So, you’ve written the final line on your soon to be best-selling novel, perhaps a high octane hyper-accelerated thriller, perhaps a dense and unreadably brilliant inner dialogue-driven character study of three generations of strong-willed women. ‘Whatevs’, as they say on ‘teh interwebz’. (‘Teh interwebz’ is also something they say on the internet, when they are trying for ironic distance).
The first question I’d ask as you hurried through shining black marble foyer of the international publishing house you have personally chosen to receive your heart breaking work of staggering genius, is what the hell are you doing? Where is your agent?
While it’s not unknown for publishers to pluck a diamond from the slush pile of unsolicited manuscripts, such happy occasions are exceedingly rare. So rare, that it seems their exceptional, almost singular nature is imbued with the power to blind would-be novelists to the brutal realities of the industry.
Publishers hate unsolicited manuscripts. They do sift through them, because they are no more inured to the magical fantasy of that one, special find than are the army of unpublished authors burying them under a mountain of largely unpublishable books.
If you really think you have something special in your bottom draw, or nowadays in your Dropbox account, do yourself the favour of running it past the jaundiced eyes of one of the industry’s foulest, most nihilistic misanthropes – an agent. With an agent in your corner, you need not even read articles such as this. You would merely concern yourself with banging out five or six hundred pages of top shelf word processing, and they would do the rest; including the all important task of making first contact with whichever publisher you plan on shaking down for an unconscionably large advance. (More on this later.)
Publishers deal with agents all the time, and although they don’t necessarily like them, they do like what do. At least insofar as agents protect them from the shower of offal which pours into the slush pile, day and night. Granted they don’t much like agents when they ratchet up the size of that unconscionably large advance, but there is a price for everything, isn’t there? One caveat. When choosing an agent, avoid any that charge you a fee for their services. The only time an agent should put a hand in your pocket is when they have made a sale and are taking a commission. Reading fees, edit fees, manuscript assessment fees, they are all recognised as the work of charlatans.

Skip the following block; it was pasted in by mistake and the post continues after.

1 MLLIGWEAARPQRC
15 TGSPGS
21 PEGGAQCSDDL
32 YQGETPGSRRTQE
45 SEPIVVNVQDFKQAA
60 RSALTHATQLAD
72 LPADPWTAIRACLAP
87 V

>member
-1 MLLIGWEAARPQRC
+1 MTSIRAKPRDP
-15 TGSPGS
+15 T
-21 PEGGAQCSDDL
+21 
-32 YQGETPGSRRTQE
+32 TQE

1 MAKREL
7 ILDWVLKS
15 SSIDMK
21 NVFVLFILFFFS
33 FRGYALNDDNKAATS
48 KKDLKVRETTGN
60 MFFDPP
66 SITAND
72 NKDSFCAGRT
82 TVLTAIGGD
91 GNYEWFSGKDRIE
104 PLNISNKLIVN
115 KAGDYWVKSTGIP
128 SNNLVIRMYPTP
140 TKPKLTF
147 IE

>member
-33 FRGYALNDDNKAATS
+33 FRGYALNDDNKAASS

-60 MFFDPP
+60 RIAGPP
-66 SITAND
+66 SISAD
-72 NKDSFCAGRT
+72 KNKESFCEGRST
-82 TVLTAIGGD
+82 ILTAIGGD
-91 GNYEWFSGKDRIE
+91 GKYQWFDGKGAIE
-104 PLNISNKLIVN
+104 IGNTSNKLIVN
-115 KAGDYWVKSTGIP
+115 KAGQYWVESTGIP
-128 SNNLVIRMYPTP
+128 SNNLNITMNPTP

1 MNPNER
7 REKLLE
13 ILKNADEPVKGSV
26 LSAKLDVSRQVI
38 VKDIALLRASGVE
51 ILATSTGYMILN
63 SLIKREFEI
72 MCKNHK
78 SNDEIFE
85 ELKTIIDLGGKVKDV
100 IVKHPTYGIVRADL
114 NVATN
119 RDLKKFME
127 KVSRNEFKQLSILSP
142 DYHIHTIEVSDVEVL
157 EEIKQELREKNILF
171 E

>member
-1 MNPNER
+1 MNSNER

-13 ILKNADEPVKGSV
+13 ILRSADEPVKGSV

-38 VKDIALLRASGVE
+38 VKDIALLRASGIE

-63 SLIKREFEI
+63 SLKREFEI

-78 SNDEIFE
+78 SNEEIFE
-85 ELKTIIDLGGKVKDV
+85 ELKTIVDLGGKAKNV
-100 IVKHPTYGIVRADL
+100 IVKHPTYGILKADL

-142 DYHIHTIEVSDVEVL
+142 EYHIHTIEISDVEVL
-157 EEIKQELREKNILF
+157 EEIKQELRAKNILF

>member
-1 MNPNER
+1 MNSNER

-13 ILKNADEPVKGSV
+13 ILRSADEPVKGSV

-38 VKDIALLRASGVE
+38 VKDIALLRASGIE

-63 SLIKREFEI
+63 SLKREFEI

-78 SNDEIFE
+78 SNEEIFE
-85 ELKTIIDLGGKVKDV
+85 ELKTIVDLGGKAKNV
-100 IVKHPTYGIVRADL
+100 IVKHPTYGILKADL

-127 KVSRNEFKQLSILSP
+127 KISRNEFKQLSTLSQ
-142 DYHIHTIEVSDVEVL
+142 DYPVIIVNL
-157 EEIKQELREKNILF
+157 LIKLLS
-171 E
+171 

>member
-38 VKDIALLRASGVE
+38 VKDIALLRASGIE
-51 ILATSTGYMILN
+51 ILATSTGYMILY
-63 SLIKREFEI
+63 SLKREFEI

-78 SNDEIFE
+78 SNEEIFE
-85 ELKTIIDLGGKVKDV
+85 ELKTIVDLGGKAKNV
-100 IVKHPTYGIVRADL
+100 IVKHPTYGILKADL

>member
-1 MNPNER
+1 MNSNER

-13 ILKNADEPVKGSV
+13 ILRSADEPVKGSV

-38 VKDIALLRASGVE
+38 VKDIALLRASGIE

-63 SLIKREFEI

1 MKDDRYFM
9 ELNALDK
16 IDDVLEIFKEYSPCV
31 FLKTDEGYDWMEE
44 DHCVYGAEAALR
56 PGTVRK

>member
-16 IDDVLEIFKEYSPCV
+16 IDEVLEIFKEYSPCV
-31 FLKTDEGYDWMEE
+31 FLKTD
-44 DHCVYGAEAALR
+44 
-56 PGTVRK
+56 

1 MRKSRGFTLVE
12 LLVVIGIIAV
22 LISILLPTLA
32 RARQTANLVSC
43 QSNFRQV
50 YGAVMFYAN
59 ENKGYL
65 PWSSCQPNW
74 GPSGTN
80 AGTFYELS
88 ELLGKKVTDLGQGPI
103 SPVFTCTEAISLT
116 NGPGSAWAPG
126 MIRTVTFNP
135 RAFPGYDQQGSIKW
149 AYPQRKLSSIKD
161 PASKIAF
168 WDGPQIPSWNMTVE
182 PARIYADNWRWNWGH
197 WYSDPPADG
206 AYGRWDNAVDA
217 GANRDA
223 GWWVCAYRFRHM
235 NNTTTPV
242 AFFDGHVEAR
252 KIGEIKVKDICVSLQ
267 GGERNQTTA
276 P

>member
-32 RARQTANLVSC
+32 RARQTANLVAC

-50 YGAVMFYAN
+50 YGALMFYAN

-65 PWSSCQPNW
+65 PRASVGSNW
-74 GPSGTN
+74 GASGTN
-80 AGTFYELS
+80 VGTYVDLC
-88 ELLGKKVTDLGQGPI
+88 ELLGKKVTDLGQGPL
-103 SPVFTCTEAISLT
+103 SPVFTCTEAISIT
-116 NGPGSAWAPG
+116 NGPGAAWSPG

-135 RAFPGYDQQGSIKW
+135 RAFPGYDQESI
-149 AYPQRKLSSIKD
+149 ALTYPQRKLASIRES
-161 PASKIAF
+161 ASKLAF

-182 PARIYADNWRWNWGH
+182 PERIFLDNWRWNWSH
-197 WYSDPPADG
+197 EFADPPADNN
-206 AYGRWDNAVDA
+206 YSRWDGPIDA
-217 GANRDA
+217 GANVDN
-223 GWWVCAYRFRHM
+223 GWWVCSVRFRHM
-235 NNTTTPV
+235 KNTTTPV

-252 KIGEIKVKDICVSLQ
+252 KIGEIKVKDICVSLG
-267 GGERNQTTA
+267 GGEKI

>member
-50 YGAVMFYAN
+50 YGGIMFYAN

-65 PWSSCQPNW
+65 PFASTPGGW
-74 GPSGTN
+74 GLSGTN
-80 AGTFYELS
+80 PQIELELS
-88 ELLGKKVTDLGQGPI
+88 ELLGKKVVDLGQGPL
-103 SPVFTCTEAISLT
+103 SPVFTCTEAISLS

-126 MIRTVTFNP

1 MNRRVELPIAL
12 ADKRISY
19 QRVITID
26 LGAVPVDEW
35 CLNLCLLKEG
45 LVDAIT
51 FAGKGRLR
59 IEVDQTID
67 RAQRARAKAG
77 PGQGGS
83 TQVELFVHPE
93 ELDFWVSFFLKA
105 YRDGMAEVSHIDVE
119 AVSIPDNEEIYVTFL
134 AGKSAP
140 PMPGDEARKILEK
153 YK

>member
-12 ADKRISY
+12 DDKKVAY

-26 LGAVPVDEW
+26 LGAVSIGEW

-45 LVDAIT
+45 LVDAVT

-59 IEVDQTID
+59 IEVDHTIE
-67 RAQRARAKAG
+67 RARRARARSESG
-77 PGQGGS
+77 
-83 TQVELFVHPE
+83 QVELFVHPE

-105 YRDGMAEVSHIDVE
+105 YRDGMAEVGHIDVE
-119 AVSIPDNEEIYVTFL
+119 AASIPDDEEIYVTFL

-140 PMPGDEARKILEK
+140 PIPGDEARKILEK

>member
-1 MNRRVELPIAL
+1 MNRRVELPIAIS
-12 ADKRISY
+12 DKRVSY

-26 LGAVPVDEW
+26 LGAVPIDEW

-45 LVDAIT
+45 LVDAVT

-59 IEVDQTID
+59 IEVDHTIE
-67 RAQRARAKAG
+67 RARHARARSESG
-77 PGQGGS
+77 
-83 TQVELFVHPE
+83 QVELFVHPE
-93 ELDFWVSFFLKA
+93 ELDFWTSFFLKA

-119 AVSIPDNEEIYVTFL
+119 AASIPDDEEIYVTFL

There are manuscript assessment agencies around, and some are even worth the money they charge. But they are not agents.
So, lets say you have inexplicably decided to do your own pimping and negotiating. Perhaps you don’t fancy turning over somewhere between ten and twenty per cent of your income to the misanthrope. Perhaps in your day job you eat high priced negotiators for breakfast.
There is another difficult, preliminary question you need to ask yourself. It’s difficult because you’re probably not qualified to answer it, but without an agent with whom you might chew over these things, where would you turn for advice? As you hurry through the black marble foyer, tracked by the invisible lasers and defence turrets of the Pan Macmillan in-house security system, or the slavering attack dogs of Rupert Murdoch’s Harper Collins, perhaps you should first ask yourself, ‘Do I even need this publisher’.
It’s not the sort of question publishers like to encourage, but increasingly authors and the misanthropes who represent them, are asking the very same. Lets illustrate the point with a little experiment. If you have web access handy, pop over to Amazon, the world’s largest online book retailer and festering sink of evil, and do a subject search under Kindle for, say, mystery and thrillers. There you’ll find some familiar names. Lee Child, Janet Evanovich and so on. But who are all these people you’ve never heard of? With titles that seem to cost .99 cents?
Well, they may not be the future of publishing, but they will be part of it. Self published authors who moved swiftly into the e-book space while the slow, lumbering engines of olde worlde publishing were still banking up the coal supplies for their steam engines. There are now any number of options for unsigned authors to say, ‘The hell with Random House, I’ll publish myself’.